Micah Owings: more valuable as a pitcher or as a hitter (objectively, he has .1 WAR pitching and .3 WAR batting)?

Definitely more valuable as a pitcher, but that's because he can hit. He's your typical 5th starter. He'll give you 2 or 3 good starts and then 2 or 3 bad starts. Those pitchers aren't that easy to find, but the Reds could probably replace him with somebody from the minors and get basically the same results. What they would lose though is having the extra bat on the bench, as Owings has proven to be a useful pinch hitter this season as well. However, I don't think he's a good enough hitter to get 500 PA a season unless he does the Rick Ankiel thing and spends time in the minors just as a hitter. His bat is definitely valuable because it comes from a pitcher, but I'm not so sure he could be a regular starter in the field. The fact that he's a pitcher almost makes it like the Reds have a 26-man roster.

The Reds' bullpen has been pretty great, huh? What's that all about?

Some of it is just the natural variability of a bullpen. However, the bullpen has been helped dramatically by a starting rotation that was going deep into ballgames at the start of the season. For the first couple of months, the Reds starters were averaging well over 6 innings per start, which took a lot of pressure off of the bullpen and allowed Dusty Baker to use the pen much more effectively. The starters have slipped up lately though and now we're starting to see some cracks in the bullpen.

The old guys have been outstanding though. Francisco Cordero is deservedly an All Star and Arthur Rhodes has been lights out despite the fact that Baker hasn't been using him strictly as a LOOGY, which is what we expected his role to be coming into the season. The big surprise in the bullpen has been Nick Masset, who the Reds acquired from the White Sox in the Ken Griffey Jr. deal last season. The Reds considered using him as a starter during Spring Training, but since he's moved to the bullpen he's been able to let loose with his stuff and he's been consistently hitting the high 90s with his fastball, which he has paired up with an excellent curveball. Throw in good performances from David Weathers and junk-balling left-hander Daniel Ray Herrera and the bullpen has managed to be a definite positive for the Reds this year.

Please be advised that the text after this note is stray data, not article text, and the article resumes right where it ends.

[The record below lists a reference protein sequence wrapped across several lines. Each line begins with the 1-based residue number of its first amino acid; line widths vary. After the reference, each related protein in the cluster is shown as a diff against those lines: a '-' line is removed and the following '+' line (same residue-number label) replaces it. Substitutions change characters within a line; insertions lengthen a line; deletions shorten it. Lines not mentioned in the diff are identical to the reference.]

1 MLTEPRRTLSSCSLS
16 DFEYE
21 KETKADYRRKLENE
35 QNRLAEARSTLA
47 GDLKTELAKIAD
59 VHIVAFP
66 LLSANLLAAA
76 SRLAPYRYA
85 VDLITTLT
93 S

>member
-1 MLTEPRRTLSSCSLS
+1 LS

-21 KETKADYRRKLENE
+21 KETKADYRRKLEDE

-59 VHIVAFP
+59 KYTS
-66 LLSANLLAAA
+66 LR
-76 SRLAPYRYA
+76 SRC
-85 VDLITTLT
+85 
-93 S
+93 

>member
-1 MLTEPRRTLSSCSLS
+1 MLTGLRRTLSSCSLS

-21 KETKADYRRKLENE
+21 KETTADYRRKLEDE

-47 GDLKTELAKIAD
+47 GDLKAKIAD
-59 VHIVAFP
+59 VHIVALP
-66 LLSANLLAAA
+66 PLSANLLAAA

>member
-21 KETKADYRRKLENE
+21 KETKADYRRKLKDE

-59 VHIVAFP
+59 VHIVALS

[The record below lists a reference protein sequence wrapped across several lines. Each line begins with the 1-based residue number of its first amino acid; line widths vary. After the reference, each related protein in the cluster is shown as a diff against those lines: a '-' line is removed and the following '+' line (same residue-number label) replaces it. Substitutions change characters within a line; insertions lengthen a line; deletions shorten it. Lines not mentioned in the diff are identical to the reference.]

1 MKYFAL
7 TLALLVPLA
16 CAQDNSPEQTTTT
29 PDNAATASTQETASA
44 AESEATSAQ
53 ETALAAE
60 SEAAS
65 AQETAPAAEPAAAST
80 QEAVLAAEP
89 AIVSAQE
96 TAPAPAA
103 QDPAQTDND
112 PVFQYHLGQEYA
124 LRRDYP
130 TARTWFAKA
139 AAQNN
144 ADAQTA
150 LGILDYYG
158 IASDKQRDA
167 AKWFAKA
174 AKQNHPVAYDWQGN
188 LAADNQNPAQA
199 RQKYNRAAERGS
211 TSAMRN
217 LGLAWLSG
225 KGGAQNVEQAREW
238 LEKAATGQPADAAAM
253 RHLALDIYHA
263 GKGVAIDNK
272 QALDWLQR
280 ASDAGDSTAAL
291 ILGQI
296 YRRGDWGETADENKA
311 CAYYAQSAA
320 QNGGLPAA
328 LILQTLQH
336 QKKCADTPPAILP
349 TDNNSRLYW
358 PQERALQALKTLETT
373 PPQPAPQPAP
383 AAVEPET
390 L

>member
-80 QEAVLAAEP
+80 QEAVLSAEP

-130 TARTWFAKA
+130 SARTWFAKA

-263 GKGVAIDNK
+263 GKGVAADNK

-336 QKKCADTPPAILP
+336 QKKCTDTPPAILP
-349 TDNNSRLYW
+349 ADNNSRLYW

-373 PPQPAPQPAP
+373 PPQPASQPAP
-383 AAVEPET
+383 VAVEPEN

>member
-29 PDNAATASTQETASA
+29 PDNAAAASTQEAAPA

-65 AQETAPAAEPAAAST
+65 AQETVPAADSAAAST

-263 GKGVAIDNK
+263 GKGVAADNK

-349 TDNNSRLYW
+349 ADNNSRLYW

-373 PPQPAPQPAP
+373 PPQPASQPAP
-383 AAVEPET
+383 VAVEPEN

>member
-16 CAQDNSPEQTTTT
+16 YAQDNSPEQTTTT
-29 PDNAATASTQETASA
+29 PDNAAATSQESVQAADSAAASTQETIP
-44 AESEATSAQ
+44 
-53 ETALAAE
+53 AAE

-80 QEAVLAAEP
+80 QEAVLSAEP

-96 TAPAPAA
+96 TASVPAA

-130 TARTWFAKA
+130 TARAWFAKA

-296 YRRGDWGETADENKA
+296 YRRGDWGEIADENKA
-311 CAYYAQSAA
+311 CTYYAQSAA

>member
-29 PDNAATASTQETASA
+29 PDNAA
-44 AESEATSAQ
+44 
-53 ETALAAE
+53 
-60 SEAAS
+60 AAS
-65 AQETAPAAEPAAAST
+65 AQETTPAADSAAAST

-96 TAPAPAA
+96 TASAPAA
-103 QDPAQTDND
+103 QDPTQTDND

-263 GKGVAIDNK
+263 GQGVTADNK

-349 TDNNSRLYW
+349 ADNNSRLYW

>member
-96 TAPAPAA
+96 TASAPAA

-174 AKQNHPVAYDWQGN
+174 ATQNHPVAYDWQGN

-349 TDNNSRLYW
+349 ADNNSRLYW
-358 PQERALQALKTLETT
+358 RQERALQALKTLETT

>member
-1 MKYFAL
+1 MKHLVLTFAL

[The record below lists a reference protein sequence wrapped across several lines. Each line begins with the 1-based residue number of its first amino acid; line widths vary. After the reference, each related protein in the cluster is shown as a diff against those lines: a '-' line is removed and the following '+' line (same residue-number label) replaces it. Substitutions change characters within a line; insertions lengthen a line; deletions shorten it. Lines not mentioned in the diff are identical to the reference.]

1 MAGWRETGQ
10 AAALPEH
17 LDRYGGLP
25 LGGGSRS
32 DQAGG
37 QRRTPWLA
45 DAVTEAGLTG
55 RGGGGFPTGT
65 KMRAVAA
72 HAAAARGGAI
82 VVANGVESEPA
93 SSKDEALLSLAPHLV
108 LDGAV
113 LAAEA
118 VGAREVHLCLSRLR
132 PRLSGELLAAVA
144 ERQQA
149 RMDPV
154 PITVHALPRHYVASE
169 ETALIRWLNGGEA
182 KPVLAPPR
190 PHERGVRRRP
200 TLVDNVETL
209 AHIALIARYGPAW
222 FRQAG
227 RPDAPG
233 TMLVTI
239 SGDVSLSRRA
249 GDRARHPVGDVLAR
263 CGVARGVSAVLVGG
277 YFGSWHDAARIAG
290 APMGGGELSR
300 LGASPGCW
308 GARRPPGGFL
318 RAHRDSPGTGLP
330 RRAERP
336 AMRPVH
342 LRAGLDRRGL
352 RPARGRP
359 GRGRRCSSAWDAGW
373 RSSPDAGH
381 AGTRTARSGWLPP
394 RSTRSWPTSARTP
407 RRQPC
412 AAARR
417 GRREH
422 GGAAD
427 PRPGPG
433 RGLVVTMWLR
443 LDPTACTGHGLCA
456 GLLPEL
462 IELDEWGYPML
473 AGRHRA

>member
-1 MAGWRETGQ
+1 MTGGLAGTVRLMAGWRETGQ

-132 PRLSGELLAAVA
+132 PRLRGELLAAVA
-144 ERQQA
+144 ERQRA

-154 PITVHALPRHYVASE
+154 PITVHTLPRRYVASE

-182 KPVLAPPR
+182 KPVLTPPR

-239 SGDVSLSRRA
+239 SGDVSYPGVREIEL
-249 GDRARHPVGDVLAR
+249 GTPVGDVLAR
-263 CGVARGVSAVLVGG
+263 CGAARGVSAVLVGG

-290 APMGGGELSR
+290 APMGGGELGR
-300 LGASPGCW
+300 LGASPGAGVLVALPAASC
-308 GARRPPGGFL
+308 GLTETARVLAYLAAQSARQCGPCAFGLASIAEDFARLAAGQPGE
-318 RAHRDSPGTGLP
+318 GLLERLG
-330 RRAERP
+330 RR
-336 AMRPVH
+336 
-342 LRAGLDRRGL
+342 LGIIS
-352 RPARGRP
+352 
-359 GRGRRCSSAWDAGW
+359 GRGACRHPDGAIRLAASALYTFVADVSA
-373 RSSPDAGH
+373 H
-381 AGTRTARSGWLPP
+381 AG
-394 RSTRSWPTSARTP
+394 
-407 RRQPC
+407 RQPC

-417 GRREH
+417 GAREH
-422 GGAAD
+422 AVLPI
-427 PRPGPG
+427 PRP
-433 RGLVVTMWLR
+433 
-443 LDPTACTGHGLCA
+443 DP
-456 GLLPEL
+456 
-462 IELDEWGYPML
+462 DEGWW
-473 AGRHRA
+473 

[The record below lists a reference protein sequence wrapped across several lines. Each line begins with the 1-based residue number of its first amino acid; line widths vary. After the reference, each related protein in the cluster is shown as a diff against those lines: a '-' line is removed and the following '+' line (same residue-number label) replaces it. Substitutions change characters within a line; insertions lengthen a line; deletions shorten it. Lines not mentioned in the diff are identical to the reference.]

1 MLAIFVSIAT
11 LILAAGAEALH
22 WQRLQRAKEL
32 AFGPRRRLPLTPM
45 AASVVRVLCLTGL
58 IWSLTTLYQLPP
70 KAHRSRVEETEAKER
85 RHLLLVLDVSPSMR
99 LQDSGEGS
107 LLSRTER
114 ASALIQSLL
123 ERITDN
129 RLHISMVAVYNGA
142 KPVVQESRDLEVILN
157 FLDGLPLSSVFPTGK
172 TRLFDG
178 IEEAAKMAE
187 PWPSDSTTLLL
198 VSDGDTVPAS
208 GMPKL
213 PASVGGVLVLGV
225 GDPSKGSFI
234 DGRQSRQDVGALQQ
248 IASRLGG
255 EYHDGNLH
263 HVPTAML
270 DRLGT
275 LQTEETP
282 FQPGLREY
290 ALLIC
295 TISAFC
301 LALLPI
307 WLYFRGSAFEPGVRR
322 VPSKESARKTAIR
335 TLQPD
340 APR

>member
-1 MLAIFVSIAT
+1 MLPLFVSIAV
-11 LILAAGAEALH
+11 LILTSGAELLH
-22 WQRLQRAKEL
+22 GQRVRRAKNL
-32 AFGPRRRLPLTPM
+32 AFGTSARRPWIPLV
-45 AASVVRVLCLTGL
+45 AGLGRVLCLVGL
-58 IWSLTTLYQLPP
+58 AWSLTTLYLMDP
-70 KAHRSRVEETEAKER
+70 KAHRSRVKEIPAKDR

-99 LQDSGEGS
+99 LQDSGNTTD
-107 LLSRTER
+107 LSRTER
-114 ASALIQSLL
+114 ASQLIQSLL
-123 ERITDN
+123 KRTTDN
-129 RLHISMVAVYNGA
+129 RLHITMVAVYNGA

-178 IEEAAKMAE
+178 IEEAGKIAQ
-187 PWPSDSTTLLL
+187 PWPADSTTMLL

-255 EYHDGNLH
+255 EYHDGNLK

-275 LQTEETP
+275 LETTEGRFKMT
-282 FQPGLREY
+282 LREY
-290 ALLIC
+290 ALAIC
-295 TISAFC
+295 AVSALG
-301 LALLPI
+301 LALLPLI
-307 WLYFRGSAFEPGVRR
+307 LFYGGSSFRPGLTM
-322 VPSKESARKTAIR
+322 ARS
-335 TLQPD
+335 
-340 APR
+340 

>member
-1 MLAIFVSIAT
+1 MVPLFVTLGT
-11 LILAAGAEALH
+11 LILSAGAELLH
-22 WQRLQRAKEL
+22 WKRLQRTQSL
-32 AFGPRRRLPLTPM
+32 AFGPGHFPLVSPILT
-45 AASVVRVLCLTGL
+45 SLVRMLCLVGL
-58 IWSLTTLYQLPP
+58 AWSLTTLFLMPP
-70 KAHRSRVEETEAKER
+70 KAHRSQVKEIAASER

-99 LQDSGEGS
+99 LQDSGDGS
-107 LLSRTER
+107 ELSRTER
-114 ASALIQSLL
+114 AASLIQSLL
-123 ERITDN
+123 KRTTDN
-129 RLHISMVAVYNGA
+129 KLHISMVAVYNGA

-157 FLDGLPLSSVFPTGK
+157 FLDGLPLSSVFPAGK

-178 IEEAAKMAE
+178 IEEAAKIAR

What does Dusty Baker do well as a manager? And not so much?

The best thing about Dusty Baker is that the players really appear to love to play for him. He does seem to respect his players and does what he can to make them confident in themselves. He's probably the most loyal manager I've ever seen. If Dusty declares you to be one of his starters, you are made man and it'll take the hounds of hell to get you out of the lineup. I imagine that helps players feel confident that they aren't going to be dumped just because of a slump.

What does Dusty do poorly? Just about everything else it seems. I'm being a bit facetious there. His biggest problem is that he's not a very good in-game tactician. He sticks to "the book" almost religiously, except when he doesn't at really odd times during the game. The Reds currently lead the majors in sacrifice bunt attempts, which is really quite amazing for a team that is 3rd to last in the NL in OBP. For a team that really struggles to get runners in, it's a shame to use up all of those outs so easily.

His loyalty can also be seen as a bit of stubborness. Willy Taveras is still the centerfielder and still batting lead-off despite a .286 on base percentage and despite the fact that Chris Dickerson has been outstanding defensively and is sporting a .369 OBP. It's not always a bad thing - he's stuck with Jay Bruce for probably a lot longer than most managers would - but it's frustrating when he's loyal to players that I don't like in the first place.